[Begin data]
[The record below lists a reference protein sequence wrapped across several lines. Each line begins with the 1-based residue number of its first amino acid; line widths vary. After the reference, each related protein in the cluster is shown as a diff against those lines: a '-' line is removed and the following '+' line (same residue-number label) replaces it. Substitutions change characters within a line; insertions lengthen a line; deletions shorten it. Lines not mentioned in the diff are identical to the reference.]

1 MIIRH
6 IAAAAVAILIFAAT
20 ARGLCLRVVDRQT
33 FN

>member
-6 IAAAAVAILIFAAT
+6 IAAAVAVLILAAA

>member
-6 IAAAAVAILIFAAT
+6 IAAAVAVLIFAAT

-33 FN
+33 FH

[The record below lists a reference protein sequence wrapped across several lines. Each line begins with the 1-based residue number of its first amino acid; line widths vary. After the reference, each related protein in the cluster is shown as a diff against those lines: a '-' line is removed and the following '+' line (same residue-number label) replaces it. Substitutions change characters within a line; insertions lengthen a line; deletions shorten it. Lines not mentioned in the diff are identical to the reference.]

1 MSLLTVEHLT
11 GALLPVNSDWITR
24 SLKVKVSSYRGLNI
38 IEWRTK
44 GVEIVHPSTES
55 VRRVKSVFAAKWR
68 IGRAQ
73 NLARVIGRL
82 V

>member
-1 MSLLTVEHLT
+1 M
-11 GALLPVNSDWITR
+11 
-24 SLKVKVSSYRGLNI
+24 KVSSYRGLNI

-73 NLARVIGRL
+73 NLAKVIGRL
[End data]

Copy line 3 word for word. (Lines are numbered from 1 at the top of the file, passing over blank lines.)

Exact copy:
6 IAAAAVAILIFAAT